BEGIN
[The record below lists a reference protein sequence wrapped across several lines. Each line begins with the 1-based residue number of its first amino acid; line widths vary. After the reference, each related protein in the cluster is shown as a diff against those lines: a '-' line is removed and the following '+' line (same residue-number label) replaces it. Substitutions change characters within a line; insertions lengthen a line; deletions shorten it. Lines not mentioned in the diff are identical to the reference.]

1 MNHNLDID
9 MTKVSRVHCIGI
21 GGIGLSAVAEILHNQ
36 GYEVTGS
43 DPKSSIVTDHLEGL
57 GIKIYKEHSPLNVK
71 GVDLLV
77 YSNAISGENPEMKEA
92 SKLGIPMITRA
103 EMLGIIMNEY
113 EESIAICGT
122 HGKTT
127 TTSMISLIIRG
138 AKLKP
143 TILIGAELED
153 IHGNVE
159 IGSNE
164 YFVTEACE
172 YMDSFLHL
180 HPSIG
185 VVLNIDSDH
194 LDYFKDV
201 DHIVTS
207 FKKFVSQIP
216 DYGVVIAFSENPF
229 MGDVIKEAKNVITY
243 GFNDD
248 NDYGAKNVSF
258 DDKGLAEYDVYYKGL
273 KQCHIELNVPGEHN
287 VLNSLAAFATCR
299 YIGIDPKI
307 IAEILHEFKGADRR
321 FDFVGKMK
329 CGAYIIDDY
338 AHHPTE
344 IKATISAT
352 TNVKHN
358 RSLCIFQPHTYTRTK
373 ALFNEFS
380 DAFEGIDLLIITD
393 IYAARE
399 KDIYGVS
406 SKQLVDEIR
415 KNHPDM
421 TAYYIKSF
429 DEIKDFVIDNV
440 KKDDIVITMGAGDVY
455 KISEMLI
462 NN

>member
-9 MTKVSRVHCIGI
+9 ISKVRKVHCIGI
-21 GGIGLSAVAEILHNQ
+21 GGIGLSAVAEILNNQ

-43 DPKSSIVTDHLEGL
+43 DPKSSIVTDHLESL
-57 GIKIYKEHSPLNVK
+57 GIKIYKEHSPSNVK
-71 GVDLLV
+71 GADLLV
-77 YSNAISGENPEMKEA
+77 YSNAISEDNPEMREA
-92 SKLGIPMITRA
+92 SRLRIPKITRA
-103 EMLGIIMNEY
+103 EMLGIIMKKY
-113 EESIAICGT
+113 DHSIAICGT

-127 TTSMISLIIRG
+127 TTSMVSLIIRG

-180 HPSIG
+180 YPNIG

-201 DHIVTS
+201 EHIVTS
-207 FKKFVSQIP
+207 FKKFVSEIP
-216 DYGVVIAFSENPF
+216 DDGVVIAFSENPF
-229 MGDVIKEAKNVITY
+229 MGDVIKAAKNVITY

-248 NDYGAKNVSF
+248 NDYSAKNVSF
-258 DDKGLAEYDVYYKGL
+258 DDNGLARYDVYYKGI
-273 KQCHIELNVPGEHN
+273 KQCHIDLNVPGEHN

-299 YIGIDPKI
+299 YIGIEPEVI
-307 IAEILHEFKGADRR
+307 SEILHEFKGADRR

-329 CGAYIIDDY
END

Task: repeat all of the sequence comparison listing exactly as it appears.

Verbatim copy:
[The record below lists a reference protein sequence wrapped across several lines. Each line begins with the 1-based residue number of its first amino acid; line widths vary. After the reference, each related protein in the cluster is shown as a diff against those lines: a '-' line is removed and the following '+' line (same residue-number label) replaces it. Substitutions change characters within a line; insertions lengthen a line; deletions shorten it. Lines not mentioned in the diff are identical to the reference.]

1 MNHNLDID
9 MTKVSRVHCIGI
21 GGIGLSAVAEILHNQ
36 GYEVTGS
43 DPKSSIVTDHLEGL
57 GIKIYKEHSPLNVK
71 GVDLLV
77 YSNAISGENPEMKEA
92 SKLGIPMITRA
103 EMLGIIMNEY
113 EESIAICGT
122 HGKTT
127 TTSMISLIIRG
138 AKLKP
143 TILIGAELED
153 IHGNVE
159 IGSNE
164 YFVTEACE
172 YMDSFLHL
180 HPSIG
185 VVLNIDSDH
194 LDYFKDV
201 DHIVTS
207 FKKFVSQIP
216 DYGVVIAFSENPF
229 MGDVIKEAKNVITY
243 GFNDD
248 NDYGAKNVSF
258 DDKGLAEYDVYYKGL
273 KQCHIELNVPGEHN
287 VLNSLAAFATCR
299 YIGIDPKI
307 IAEILHEFKGADRR
321 FDFVGKMK
329 CGAYIIDDY
338 AHHPTE
344 IKATISAT
352 TNVKHN
358 RSLCIFQPHTYTRTK
373 ALFNEFS
380 DAFEGIDLLIITD
393 IYAARE
399 KDIYGVS
406 SKQLVDEIR
415 KNHPDM
421 TAYYIKSF
429 DEIKDFVIDNV
440 KKDDIVITMGAGDVY
455 KISEMLI
462 NN

>member
-9 MTKVSRVHCIGI
+9 ISKVRKVHCIGI
-21 GGIGLSAVAEILHNQ
+21 GGIGLSAVAEILNNQ

-43 DPKSSIVTDHLEGL
+43 DPKSSIVTDHLESL
-57 GIKIYKEHSPLNVK
+57 GIKIYKEHSPSNVK
-71 GVDLLV
+71 GADLLV
-77 YSNAISGENPEMKEA
+77 YSNAISEDNPEMREA
-92 SKLGIPMITRA
+92 SRLRIPKITRA
-103 EMLGIIMNEY
+103 EMLGIIMKKY
-113 EESIAICGT
+113 DHSIAICGT

-127 TTSMISLIIRG
+127 TTSMVSLIIRG

-180 HPSIG
+180 YPNIG

-201 DHIVTS
+201 EHIVTS
-207 FKKFVSQIP
+207 FKKFVSEIP
-216 DYGVVIAFSENPF
+216 DDGVVIAFSENPF
-229 MGDVIKEAKNVITY
+229 MGDVIKAAKNVITY

-248 NDYGAKNVSF
+248 NDYSAKNVSF
-258 DDKGLAEYDVYYKGL
+258 DDNGLARYDVYYKGI
-273 KQCHIELNVPGEHN
+273 KQCHIDLNVPGEHN

-299 YIGIDPKI
+299 YIGIEPEVI
-307 IAEILHEFKGADRR
+307 SEILHEFKGADRR

-329 CGAYIIDDY